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Newtown to Navy Yard: Gun Laws Still a Tough Sell

Newtown to Navy Yard: Gun Laws Still a Tough Sell

By Caitlin Huey-Burns and Adam O'Neal - September 18, 2013

A handful of lawmakers are urging their colleagues to renew the debate about gun violence after Monday’s mass shooting at the Washington Navy Yard. But even Congress’ top advocates of stricter laws know the prospects of any reprised legislation are as dim as ever.

Monday’s tragedy literally hit close to home for those on Capitol Hill, given the proximity of the massacre that claimed 13 lives (including that of the alleged gunman). Discussion in the Senate -- which was under a brief lockdown after the shooting -- inevitably turned to guns. But it doesn’t figure to last long.

Several lawmakers remarked that the news of a shooter storming into a supposedly secure facility and killing more than a dozen people is unfortunately too familiar. But they surmise that if the Newtown, Conn., attack that left 20 first-graders dead didn’t sway enough members of the Democratic-controlled Senate, what else could?

Sen. Joe Manchin was virtually speechless when asked that question before meeting his colleagues for lunch Tuesday. The West Virginia Democrat’s background-check bill, co-authored by fellow NRA “A-rated” Sen. Pat Toomey, a Republican from Pennsylvania, fell short by six votes last spring.

Manchin said he hopes his bill, or one like it, reaches the upper chamber floor again. But “unless there is desire for a change and people want to change” their votes, there won’t be much movement. The first-term senator and others said they would continue to talk to their colleagues, but noted they are still in the early stages of learning more about the shooter and the possible causes of attack.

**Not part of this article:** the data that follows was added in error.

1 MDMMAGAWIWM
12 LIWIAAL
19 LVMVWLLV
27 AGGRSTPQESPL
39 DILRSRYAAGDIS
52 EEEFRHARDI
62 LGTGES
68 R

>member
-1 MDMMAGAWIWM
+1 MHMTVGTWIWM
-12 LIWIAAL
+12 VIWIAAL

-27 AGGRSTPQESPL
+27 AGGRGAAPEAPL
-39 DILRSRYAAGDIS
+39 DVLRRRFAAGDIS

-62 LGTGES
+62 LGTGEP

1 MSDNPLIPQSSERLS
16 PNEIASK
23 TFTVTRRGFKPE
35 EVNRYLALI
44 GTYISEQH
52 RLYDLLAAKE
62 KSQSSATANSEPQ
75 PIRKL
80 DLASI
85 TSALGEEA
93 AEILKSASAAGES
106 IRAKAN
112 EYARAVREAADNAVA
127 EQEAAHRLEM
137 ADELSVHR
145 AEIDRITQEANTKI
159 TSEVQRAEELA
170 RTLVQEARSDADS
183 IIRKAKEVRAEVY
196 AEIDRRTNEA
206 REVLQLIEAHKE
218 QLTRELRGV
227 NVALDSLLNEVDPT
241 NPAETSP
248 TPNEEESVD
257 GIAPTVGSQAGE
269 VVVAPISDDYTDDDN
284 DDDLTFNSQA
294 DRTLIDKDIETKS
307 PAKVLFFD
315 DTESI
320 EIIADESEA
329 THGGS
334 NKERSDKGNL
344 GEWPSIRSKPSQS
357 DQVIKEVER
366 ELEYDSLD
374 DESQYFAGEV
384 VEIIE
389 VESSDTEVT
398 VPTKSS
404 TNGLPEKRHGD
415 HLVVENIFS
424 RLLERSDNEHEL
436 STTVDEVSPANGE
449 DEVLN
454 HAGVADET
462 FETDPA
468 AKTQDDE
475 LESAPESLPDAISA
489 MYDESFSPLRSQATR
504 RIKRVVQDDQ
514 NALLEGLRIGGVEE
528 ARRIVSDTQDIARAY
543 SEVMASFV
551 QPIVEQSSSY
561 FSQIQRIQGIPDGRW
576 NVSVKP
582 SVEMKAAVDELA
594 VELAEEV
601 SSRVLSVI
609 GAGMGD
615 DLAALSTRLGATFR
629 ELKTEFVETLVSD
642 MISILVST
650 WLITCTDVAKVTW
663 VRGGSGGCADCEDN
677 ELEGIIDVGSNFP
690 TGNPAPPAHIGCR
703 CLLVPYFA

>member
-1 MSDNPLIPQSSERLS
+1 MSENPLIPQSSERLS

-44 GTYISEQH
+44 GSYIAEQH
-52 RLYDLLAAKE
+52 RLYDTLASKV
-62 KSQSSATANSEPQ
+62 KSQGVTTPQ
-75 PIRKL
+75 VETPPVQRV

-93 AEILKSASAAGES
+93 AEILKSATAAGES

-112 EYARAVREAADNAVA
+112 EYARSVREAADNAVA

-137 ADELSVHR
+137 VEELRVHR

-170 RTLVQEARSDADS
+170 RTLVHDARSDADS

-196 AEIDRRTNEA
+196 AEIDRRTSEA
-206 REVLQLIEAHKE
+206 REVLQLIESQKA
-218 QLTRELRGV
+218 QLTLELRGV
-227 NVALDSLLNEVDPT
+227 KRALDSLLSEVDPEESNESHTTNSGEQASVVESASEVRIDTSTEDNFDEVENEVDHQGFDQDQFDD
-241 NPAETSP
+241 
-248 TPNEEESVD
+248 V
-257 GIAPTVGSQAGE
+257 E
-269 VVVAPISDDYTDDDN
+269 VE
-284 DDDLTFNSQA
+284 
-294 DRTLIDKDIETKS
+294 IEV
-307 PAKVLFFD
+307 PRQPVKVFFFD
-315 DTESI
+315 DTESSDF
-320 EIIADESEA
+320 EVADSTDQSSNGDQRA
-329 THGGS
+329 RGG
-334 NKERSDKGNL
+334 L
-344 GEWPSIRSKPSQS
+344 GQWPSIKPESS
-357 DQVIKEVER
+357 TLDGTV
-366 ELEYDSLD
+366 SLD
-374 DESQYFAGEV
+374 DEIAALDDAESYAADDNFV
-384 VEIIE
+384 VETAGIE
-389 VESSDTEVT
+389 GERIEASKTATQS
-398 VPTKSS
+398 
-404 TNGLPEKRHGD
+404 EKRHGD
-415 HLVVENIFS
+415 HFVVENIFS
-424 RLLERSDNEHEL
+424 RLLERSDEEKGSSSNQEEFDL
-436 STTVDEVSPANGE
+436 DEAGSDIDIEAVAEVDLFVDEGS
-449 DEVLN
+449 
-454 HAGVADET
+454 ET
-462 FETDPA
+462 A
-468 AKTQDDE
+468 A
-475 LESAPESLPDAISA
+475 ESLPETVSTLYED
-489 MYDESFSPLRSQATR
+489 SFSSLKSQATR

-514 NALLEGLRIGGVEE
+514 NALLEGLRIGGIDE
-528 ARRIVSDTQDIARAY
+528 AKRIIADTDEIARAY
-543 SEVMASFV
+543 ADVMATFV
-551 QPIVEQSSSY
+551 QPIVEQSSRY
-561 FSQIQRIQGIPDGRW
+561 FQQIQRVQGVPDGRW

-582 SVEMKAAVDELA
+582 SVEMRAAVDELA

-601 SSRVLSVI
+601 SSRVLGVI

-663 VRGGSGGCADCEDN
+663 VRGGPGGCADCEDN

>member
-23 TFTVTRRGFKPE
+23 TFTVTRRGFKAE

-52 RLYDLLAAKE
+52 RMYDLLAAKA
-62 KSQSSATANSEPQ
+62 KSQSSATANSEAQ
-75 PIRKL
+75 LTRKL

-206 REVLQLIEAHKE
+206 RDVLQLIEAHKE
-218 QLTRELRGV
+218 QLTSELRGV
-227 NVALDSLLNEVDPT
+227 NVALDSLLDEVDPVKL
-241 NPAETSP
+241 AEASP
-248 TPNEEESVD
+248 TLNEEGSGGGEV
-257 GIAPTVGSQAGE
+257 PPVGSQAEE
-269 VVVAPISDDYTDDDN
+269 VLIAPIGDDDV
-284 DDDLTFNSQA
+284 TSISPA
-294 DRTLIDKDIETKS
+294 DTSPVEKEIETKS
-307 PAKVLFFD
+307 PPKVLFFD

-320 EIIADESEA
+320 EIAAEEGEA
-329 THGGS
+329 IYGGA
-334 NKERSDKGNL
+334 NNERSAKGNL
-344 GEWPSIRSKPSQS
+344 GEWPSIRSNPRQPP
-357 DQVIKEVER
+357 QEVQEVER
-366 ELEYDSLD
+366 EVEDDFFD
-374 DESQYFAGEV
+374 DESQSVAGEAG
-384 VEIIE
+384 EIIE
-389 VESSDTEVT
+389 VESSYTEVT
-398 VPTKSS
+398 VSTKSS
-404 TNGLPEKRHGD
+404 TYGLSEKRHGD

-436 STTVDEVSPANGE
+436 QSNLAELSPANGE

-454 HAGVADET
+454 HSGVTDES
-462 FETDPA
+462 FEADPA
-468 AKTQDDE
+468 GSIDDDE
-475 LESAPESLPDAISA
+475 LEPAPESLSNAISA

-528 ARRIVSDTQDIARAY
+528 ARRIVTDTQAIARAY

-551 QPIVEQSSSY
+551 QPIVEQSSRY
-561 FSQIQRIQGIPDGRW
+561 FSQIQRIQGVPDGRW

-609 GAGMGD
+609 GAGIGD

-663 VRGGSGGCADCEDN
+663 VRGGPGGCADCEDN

Senate Majority Leader Harry Reid said he would like to bring back the failed legislation -- which would have expanded background checks to gun show and Internet sales, but wouldn’t require them for personal sales or loans -- but noted that the votes still aren’t there.

The formula for passing any type of legislation related to guns has eluded this Congress, despite political capital spent on the issue by President Obama shortly after his re-election, the push for legislation by some unlikely sources in Congress, supportive polling data on public attitudes, and the passionate lobbying of Newtown families on Capitol Hill and beyond.

California Sen. Dianne Feinstein, who has pushed for an assault weapons ban, acknowledged the challenge. “We need 60 votes,” she told reporters outside the Senate chamber. “And to go through it all again, it’s a very emotional discussion because it involves human life -- innocent life -- and to not be able to succeed is hard.”

After the Navy Yard shooting, the talk on Capitol Hill centered on legislative responses related to mental health and security clearances.

Monday’s alleged shooter reportedly had a history of mental illness and sought treatment from the Department of Veterans Affairs. Aaron Alexis, a former Navy reservist, was previously arrested for gun-related incidents: once for shooting out the tires of someone’s vehicle with a Glock pistol in Seattle and another for shooting a gun inside his apartment in Fort Worth, Texas. He was not charged in either case. He was honorably discharged from the U.S. Navy Reserve in 2011. Officials determined Alexis bought the shotgun he was armed with in Monday’s killings in Lorton, Va., and reportedly had a permit to carry a concealed weapon.